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Many companies record telephone calls for ‘quality and training purposes’ and to help resolve customer disputes, but since May 25, 2018 GDPR Rules for recording calls must be followed.
GDPR Rules for Recording Calls
Any company, regardless of its location, must comply with GDPR Rules for recording calls if the company has dealings with EU residents.
Previously, in order to comply with existing regulations, companies would advise people that the calls may be recorded for a particular purpose and consent was obtained when the customer continued with the telephone call. The customer’s silence or lack of action was taken to mean that consent was being provided. However, GDPR Rules for recording telephone calls require consent to be provided by an affirmative action. Silence or inactivity is no longer sufficient.
An unambiguous action is now required, such as pressing a specific key on the telephone or providing verbal consent. A recording of consent should be retained by the company.
GDPR Rules for recording calls involve more than consent. The recording of telephone conversations is only possible if there is a valid and legal reason for that information to be collected.
For all companies, at least one of the following criteria must be met in addition to obtaining consent:
- Recording is required to comply with a contract
- Recording is required to satisfy legal requirements
- Recording is required to protect the interests of one or more participants
- Recording of calls is necessary for safety or is in the public interest
- Recording is in the legitimate interests of the recorder, provided those interests are not overwritten by the interests of the participants in the calls.
Other GDPR Rules for recording calls are detailed below:
Data Protection Requirements
As with all other forms of data collection, call recordings must be stored securely and appropriate security controls applied to prevent stored call data from being accessed by unauthorized individuals. Organizations must conduct a risk analysis to determine the level of risk involved, and apply policies, physical, and technical safeguards to reduce risk to an acceptable level.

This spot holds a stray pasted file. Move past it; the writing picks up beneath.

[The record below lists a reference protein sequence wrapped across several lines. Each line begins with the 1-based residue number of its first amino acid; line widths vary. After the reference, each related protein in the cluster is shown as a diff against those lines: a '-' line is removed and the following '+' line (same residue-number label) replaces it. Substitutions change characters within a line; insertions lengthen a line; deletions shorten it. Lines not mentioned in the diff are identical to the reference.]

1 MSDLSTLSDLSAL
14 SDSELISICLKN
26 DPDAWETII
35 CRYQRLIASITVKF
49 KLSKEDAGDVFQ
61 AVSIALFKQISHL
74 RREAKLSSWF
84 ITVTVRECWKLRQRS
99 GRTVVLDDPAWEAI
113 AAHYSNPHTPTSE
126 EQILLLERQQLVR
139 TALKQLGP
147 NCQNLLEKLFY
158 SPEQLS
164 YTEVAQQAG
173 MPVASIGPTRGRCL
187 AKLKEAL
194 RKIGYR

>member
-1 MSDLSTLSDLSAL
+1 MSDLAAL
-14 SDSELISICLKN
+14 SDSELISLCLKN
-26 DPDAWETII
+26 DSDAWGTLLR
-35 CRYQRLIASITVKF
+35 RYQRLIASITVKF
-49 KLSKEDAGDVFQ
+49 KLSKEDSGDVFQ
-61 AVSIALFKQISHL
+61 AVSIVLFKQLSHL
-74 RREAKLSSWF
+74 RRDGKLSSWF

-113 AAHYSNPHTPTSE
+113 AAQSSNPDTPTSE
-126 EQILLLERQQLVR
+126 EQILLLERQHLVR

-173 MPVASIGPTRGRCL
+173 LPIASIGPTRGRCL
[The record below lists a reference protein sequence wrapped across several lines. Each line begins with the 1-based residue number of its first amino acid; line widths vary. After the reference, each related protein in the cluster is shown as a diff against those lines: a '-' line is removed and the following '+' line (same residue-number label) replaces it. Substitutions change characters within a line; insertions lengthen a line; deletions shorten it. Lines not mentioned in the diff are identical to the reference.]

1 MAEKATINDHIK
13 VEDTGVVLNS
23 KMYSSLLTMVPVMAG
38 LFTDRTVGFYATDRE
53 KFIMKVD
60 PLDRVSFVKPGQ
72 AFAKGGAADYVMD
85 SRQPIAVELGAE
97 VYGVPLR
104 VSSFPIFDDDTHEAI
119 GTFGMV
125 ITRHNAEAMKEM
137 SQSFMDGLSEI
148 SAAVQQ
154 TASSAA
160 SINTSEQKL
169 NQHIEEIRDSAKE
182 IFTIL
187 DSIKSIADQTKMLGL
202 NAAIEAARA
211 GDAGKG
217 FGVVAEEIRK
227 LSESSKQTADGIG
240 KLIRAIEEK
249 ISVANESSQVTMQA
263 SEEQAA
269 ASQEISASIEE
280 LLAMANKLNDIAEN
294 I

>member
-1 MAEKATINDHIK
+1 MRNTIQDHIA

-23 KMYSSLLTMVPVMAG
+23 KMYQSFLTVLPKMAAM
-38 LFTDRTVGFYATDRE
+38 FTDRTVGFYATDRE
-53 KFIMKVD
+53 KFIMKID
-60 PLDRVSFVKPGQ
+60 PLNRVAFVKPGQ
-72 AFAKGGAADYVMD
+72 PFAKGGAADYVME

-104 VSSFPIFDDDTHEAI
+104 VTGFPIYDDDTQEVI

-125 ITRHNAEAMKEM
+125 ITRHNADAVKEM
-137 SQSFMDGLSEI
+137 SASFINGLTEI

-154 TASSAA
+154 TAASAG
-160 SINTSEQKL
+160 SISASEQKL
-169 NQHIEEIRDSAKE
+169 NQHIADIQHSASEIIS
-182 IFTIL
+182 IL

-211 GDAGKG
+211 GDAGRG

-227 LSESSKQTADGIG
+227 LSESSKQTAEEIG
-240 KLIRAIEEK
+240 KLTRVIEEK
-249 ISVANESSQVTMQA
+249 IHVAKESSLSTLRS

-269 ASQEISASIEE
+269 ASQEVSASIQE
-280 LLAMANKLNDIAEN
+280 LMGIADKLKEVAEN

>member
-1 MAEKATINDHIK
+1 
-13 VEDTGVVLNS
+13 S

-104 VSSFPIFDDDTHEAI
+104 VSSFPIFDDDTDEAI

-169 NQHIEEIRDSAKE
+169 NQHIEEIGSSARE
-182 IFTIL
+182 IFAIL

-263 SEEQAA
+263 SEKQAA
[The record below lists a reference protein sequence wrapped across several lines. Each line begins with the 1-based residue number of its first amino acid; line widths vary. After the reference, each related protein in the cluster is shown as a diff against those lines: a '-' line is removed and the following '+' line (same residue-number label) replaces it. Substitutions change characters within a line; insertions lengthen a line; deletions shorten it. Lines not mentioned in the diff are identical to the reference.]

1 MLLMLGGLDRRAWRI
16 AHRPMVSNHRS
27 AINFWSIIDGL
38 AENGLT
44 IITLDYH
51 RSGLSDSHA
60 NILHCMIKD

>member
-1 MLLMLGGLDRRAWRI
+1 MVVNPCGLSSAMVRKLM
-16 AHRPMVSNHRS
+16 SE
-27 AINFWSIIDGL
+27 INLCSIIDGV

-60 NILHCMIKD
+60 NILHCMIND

Data Retention Rules
Article 5 (e) of the GDPR explains that data can only be retained for the length of time that it is required to fulfil the purpose for which the data were collected. Recital 30 of the GDPR requires time limits to be applied for how long data can be retained. When call recordings are no longer required, data must be disposed of securely.
Right to Access Personal Data
Data subjects have the right to access their personal data (GDPR Article 15), which extends to recordings of telephone calls. If a request is received from a data subject to access their personal data, it is necessary to comply with that request within 30 days. A company must therefore have the ability to be able to search for call recordings and provide copies as necessary.
Right to be Forgotten
A mechanism must be implemented that allows all personal data of an EU subject to be deleted if a request to do so is received from a data subject (GDPR Article 17). When an EU resident exercises their right to be forgotten, all data – including call recordings – must also be deleted, provided that the deletion of such information does not violate state or federal laws and the data are no longer necessary for the purpose for which the information was originally collected. The right to erasure similarly doesn’t apply for the establishment, exercise or defense of legal claims, for archiving purposes in the public interest, or to exercise the right of freedom of expression and information.
If GDPR Rules for recording calls are not followed, stiff financial penalties can be issued. It is important that employees are provided with GDPR training so they are aware of GDPR requirements. The maximum fine is €20 million or 4% of global annual turnover, whichever is the greater.